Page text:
Charleston Meadows: Have trouble meeting the neighbors? Charleston Meadows' neighborhood association hosts block parties and ice cream socials to keep its small town atmosphere. Its relatively inexpensive housing also attracts young families. $$

College Terrace: New Stanford grad students and their families often end their apartment search at the appropriately named College Terrace. However, if you're looking for a place to party, try another neighborhood. College Terrace is known for its proximity to public schools and child care, not bars and nightclubs. $$$

Community Center: Sick of trying to entertain your kids? Community Center attracts parents who love that their children can bike to community swimming pools, the library, the children's museum and Eleanor Park without adult supervision. $$$$$

Crescent Park: Stately homes and large trees are the defining characteristics of this pricey neighborhood near Eleanor Pardee Park. If you're a birdwatcher, you may also be drawn to the neighborhood and its many feathered inhabitants. $$$$$

Downtown North: Downtown North used to be the place for young professionals and students living the single lifestyle. Close to Caltrain station and the supermarket, it was perfect if you didn't want to own a car. Recently, traffic-restriction through the neighborhood has made this place a little quieter and has attracted more families. $$$$

Greenmeadow/Greendell/Walnut Grove: Ranch homes may make this neighborhood look more midwestern than Californian, but the average home price is downright reasonable for the area. $$$

Mayfield: Home to the Palo Alto Baking Company, Mayfield was once its own town. Palo Alto annexed it years ago, but Mayfield has managed to keep its mix of diverse backgrounds, income levels and ages. If you need a budget-friendly place within Palo Alto, an apartment complex may be the solution.$

Midtown: During the dot-com boom, residents struggled to keep retail spaces from being priced out of the neighborhood. Their dedication paid off, and the shopping district of this neighborhood still has plenty of places for you to buy a book or a coffee. $$$

Old Palo Alto: Residents say that Old Palo Alto is the crown jewel of the city. Encompassing historic buildings and the Gamble Garden, this neighborhood boasts significant prestige. $$$$$

Professorville: Hundred-year-old Victorians mark this area as Palo Alto's oldest residential neighborhood. It's easy to walk to downtown from Professorville, but don't park here. Due to rude commuters, city streets are often filled with cars. $$$$$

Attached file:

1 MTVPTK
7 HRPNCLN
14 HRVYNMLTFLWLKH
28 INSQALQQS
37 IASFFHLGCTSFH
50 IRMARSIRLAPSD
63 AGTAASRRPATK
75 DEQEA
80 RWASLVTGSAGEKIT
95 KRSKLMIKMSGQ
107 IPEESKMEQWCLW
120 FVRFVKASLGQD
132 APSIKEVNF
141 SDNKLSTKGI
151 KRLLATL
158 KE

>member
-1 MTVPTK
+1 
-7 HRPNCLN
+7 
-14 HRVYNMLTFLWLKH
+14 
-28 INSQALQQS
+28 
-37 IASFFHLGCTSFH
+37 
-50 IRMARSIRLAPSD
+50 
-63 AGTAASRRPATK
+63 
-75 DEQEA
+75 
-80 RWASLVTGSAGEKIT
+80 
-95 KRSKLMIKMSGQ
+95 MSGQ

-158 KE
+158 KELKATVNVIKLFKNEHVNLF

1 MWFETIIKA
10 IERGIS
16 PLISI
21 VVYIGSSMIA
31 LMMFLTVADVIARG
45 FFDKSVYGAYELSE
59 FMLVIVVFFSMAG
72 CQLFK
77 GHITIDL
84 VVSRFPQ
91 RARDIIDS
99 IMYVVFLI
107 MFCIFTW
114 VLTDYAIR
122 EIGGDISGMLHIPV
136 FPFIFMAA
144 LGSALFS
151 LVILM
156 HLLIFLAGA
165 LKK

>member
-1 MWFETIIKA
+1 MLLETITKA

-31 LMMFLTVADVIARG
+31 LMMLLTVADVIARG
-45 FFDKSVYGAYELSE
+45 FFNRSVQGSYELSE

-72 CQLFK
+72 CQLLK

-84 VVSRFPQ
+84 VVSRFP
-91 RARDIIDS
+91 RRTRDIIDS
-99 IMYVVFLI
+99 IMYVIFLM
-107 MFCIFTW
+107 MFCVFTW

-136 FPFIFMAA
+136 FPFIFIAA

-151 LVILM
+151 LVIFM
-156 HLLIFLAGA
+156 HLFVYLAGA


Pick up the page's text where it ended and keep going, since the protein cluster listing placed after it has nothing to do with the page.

University South: Ready to stroll the eight blocks from your apartment complex to your class at Stanford? If you can afford it, you'll be in one of the most vibrant areas of the city. $$$$$

Thriving in Palo Alto

If you can get a job and an apartment rental in Palo Alto, you already have the envy of your peers. However, if you'd like to enjoy your time here, it's important to know the basics of Silicon Valley living.

Getting Around Did you get that great apartment rental near work? Great. Now all you need is a bicycle for your daily commute. Even if you have the cash to spend on a great car, you're living with a bunch of people who prize the environment. Not convinced? Just consider that Silicon Valley employers will expect you to pull some all-nighters -- so a bike ride to work may be the only exercise you'll get during the week.

Dating Around Many men have complained about the lack of single women in Palo Alto. If you're striking out in the dating department, broaden your search to the nearby city of San Francisco. Even if you're not interested in finding someone new, San Francisco has a vibrant culture that's worth exploring.

Working Life Don't assume everyone's a tech geek. Palo Alto used to be a commuter town and creative haven, and you can still find plenty of artists, writers and musicians who are drawn to the city's progressive values.

If you want to live near some of the richest and smartest people in the country, it's time to move to Palo Alto. You'll pay for the privilege of living in this tech mecca, but the energy of the city may inspire you to greatness.

Rent Report
Palo Alto

April 2018 Palo Alto Rent Report

Welcome to the April 2018 Palo Alto Rent Report. Palo Alto rents increased over the past month. In this report, we'll evaluate trends in the Palo Alto rental market, including comparisons to cities throughout the state and nation.

Palo Alto rents increased significantly over the past month